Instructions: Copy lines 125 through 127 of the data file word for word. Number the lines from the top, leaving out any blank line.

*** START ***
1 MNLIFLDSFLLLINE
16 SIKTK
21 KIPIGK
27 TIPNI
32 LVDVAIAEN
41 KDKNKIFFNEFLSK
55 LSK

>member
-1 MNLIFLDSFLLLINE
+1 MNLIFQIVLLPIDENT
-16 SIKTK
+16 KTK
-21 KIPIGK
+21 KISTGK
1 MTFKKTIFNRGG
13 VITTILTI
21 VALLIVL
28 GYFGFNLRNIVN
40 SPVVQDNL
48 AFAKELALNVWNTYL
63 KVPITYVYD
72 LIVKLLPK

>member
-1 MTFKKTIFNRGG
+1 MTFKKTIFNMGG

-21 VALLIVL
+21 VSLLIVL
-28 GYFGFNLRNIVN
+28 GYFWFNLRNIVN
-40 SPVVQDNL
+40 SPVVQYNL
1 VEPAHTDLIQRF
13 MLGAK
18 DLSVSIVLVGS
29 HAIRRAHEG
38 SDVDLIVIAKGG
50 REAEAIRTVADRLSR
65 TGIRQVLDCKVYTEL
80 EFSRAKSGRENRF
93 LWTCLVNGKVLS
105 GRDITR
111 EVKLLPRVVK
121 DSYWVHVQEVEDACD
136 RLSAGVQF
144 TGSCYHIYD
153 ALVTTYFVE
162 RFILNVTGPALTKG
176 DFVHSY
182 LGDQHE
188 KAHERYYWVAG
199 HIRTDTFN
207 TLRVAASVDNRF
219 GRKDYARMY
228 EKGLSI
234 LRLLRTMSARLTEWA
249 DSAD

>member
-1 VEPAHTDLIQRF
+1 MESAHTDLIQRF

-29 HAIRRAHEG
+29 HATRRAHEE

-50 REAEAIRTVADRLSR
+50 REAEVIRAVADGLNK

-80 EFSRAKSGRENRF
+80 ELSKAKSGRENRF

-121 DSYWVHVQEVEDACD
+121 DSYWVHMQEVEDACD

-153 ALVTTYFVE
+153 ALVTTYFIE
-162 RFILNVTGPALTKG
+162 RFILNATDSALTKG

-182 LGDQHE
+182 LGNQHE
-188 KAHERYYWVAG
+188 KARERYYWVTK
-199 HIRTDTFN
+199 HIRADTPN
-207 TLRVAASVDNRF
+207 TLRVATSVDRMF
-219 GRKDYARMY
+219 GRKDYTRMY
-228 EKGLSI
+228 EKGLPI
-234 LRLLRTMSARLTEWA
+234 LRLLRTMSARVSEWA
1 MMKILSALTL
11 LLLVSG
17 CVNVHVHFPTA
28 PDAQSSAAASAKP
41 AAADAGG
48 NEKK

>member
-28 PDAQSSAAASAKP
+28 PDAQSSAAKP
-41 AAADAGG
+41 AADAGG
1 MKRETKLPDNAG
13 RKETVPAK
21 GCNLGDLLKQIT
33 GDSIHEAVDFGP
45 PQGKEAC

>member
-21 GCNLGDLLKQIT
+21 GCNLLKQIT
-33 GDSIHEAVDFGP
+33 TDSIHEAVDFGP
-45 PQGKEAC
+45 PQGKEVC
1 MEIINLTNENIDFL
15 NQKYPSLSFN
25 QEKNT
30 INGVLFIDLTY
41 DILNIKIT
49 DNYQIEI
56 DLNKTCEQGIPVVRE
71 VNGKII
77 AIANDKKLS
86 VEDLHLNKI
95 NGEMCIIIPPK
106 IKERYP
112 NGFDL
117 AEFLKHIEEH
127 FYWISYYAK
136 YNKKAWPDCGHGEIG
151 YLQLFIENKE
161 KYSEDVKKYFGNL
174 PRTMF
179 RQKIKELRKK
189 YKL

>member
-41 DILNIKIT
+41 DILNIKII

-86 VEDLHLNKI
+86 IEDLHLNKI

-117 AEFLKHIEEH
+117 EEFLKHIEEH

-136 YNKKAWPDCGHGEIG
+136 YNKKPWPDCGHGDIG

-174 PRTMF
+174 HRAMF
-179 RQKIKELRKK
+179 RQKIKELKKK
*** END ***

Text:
151 YLQLFIENKE
161 KYSEDVKKYFGNL
174 PRTMF